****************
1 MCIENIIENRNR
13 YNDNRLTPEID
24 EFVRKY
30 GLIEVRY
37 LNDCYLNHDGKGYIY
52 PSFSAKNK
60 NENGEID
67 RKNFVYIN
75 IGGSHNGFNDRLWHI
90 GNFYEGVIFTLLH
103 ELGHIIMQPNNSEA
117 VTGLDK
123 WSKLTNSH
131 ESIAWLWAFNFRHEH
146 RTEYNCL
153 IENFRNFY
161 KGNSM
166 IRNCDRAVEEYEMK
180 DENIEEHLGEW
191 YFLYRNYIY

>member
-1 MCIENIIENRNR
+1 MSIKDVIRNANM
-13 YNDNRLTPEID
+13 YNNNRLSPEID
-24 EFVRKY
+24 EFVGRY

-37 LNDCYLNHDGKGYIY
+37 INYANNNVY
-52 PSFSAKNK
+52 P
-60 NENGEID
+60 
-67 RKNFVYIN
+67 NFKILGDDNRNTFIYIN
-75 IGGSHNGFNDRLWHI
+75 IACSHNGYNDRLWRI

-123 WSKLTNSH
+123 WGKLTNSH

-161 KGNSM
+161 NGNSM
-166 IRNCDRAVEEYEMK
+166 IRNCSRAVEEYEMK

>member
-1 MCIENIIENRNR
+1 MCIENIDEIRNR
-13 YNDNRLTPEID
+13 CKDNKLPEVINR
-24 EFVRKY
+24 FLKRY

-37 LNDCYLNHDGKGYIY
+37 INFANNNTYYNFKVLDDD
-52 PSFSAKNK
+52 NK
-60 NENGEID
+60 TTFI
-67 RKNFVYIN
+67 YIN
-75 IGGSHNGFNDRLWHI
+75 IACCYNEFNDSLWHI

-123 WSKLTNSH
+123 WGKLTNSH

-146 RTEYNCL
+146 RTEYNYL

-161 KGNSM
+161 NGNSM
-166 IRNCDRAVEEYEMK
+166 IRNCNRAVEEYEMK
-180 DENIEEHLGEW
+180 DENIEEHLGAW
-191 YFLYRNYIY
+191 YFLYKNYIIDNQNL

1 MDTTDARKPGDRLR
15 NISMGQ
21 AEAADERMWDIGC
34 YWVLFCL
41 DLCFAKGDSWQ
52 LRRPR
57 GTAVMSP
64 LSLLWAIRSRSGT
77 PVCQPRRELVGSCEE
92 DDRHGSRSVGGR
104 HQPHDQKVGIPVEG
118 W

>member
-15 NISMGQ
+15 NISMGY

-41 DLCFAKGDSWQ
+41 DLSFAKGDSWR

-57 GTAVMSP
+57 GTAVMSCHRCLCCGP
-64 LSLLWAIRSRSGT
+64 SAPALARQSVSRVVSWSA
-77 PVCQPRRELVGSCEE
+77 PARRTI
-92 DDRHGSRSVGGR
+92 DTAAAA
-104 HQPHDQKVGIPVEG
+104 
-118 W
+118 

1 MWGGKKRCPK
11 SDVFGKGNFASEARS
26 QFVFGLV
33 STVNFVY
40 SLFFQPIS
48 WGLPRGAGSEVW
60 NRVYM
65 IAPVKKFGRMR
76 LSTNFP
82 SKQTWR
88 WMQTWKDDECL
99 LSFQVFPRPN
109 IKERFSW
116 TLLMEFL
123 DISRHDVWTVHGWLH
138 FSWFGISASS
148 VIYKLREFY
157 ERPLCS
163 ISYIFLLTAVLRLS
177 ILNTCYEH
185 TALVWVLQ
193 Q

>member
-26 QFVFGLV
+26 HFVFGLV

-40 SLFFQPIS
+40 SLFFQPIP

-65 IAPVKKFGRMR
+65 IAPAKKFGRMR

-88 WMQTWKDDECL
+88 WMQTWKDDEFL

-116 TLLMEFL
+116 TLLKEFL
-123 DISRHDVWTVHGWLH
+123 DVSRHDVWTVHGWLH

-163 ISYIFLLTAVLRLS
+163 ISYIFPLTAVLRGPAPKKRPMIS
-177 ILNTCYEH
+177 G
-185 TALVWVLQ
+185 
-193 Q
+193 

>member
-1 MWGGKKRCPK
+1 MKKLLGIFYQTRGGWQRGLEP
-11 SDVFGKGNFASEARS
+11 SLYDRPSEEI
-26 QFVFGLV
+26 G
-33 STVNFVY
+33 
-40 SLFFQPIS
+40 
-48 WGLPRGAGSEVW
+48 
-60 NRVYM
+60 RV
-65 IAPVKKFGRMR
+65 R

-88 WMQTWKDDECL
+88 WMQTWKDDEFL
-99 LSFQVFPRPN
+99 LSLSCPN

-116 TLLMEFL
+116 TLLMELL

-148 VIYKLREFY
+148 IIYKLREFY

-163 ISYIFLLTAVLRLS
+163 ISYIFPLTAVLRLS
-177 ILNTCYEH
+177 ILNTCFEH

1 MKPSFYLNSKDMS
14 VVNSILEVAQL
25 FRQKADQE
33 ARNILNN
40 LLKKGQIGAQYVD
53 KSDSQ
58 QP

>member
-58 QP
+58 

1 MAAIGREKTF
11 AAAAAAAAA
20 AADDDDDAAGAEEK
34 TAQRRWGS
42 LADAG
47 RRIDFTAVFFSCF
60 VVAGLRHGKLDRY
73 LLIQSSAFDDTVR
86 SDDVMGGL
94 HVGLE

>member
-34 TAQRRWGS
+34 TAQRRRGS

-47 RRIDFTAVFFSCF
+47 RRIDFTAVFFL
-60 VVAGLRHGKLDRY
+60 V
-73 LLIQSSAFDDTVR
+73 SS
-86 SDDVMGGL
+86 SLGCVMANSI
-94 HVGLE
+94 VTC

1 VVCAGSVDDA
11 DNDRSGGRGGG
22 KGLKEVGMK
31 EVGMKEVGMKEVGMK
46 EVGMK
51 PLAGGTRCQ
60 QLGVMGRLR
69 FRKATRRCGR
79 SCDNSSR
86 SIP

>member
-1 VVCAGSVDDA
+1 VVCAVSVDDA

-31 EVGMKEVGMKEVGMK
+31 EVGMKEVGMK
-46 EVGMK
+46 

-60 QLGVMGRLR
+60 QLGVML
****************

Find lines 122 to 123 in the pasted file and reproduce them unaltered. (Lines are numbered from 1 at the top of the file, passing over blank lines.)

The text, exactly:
185 TALVWVLQ
193 Q